Sweetheart I do understand as I had all those problems too, at the same age however I am 68 and have somehow coped with 4 sons too! It is tough but I am certain your rheumatologist will help you. Your problems are EDSHT related but if you want a baby ever please explain to your GP that you have EDS so you can get special care. You must explain the EDS complications to your dentist as the reason you are having so many tooth problems is your tooth enamel is thinner than normal folk, you may have twisted roots and possible tooth overcrowding. The sicca symptoms the dryness are similar to an autoimmune disease called Sjogren's Syndrome. If you don't have the markers for Sjogren's your GP will be able to tell you, then you still have the sicca symptoms and these do need to be addressed. There are several treatments available to stop the dryness so please do tell your rheumatologist as she will advise you what to take, drops, sprays etc. 
      Report / Delete Reply
    • Posted

      Thanks pam. I hope the new rheumatologist a dresses all of the new symptoms that I have because it literally is a huge effort every day to even get dressed and get out of the house. I keep being told to give up work but it isn't that simple is it. I want to have children more than anything but am so scared of things going wrong. I had a late on miscarriage when I was 17 and didn't have a diagnosis then. My partner can't even touch me sometimes and even my chihuahua standing on my is painful to the touch xxx
      Report / Delete Reply
    • Posted

      Kairi I do understand your fear of the dentist but believe me you need to look after your teeth. If you have dryness your teeth aren't well protected as saliva is a antiseptic. As your Hypermobile your tooth enamel is thinner than normal and your roots may be twisted. If that isn't enough your gum tissue is more fragile so use a very soft brush. Your dentist should prescribe a special toothpaste and ask your rheumatologist about glandular stimulating drugs. Ask him if he has done a blood test called ANA this may help him to treat your dryness.
      Report / Delete Reply
  • Posted

    OK then your dizziness and oral and mouth problems are all caused by being Hypermobile. But the problems get worse so your classified as Hypermobility syndrome. This means your body is out of balance because you and your daughter are both Hypermobile. However the dizziness could be POTS! this stands for Postural orthostatic taychardia syndrome. This may be because when you stand up you feel dizzy. This is because your whole body is made of slightly imperfect connective tissue. Now this old lady now 68 was born Hypermobile I then had PCOS from my mum. She had Psoriasis, my dad had flat feet and was very anxious and bad tempered. I put this down at the time because he had witnessed some terrible things in WWII. The PCOS cause fertility problems and my firstborn son died at 11 weeks post preeclampsia. Coot death. My POTS started when my last son was born as I had very severe morning sickness for 39 weeks and lost 6.5 stones! That was when I really started to feel faint! I think that was POTS however I have just been up to a London hospital and they are going to put me through 3 days of autonomic testing as they think I have dysautomnia not POTS! I don't know what the difference yet but I will tell you if and when I find out! However Hypermobility is a dominant genetic defect so any of your children may be. Mine are Beighton 3, 9 like me, 3 but being boys they won't suffer as much as they don't have the female hormones to relax joints!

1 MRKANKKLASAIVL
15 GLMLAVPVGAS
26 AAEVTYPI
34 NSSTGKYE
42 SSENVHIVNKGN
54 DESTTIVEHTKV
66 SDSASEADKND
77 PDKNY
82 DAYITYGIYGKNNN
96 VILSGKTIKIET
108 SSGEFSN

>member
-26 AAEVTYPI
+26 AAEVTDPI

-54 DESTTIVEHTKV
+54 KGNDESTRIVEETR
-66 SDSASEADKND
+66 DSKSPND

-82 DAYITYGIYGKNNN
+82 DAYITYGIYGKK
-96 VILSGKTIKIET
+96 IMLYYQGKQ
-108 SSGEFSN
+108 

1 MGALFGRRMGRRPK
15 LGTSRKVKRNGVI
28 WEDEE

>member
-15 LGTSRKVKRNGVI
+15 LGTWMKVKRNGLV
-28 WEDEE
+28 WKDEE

Report / Delete Reply
    • Posted

      Wow that is complicated stuff isn't it. I will be sure to keep trying and fighting every day and I will definitely be having a chat with my dentist xxxx thanks so much pam xxx
      Report / Delete Reply
    • Posted

      Wonderful darling he does need to understand. If you go onto the net there is a wonderful site for people with Hypermobility syndrome when you see the site they will give you links to take to your GP, Dentist etc. if you have a printer or know someone who has print them off as it will help the healthcare professionals as well as you. Good luck 🍀
      Report / Delete Reply
    • Posted

      Oh yes insomnia is terrible of course nobody knew about being Hypermobile when I was a child but I was told by a cousin I used to sleep walk! As a child I tossed so much I threw the covers off my bed. I didn't realise why, or why I could hear noises in the night when everyone was asleep. I get very vivid dreams too 
      Report / Delete Reply

Join this discussion or start a new one?

New discussion Reply

Report or request deletion

Thanks for your help!

We want the forums to be a useful resource for our users but it is important to remember that the forums are not moderated or reviewed by doctors and so you should not rely on opinions or advice given by other users in respect of any healthcare matters. Always speak to your doctor before acting and in cases of emergency seek appropriate medical assistance immediately. Use of the forums is subject to our Terms of Use and Privacy Policy and steps will be taken to remove posts identified as being in breach of those terms.

newnav-down newnav-up